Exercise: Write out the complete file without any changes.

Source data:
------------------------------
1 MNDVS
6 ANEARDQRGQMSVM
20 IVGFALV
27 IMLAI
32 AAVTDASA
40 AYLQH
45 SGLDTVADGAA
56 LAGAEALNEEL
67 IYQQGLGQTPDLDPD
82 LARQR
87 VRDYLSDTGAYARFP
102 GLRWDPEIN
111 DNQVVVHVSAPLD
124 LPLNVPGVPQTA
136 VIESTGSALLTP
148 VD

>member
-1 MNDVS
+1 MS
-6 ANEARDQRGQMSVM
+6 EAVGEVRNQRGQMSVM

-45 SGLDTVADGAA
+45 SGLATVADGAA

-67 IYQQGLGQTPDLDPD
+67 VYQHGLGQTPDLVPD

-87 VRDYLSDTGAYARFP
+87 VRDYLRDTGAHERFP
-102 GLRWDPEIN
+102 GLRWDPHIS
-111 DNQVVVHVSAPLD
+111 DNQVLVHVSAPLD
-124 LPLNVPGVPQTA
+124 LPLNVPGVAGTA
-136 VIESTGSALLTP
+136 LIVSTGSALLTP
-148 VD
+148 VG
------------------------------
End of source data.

1 MNDVS
6 ANEARDQRGQMSVM
20 IVGFALV
27 IMLAI
32 AAVTDASA
40 AYLQH
45 SGLDTVADGAA
56 LAGAEALNEEL
67 IYQQGLGQTPDLDPD
82 LARQR
87 VRDYLSDTGAYARFP
102 GLRWDPEIN
111 DNQVVVHVSAPLD
124 LPLNVPGVPQTA
136 VIESTGSALLTP
148 VD

>member
-1 MNDVS
+1 MS
-6 ANEARDQRGQMSVM
+6 EAVGEVRNQRGQMSVM

-45 SGLDTVADGAA
+45 SGLATVADGAA

-67 IYQQGLGQTPDLDPD
+67 VYQHGLGQTPDLVPD

-87 VRDYLSDTGAYARFP
+87 VRDYLRDTGAHERFP
-102 GLRWDPEIN
+102 GLRWDPHIS
-111 DNQVVVHVSAPLD
+111 DNQVLVHVSAPLD
-124 LPLNVPGVPQTA
+124 LPLNVPGVAGTA
-136 VIESTGSALLTP
+136 LIVSTGSALLTP
-148 VD
+148 VG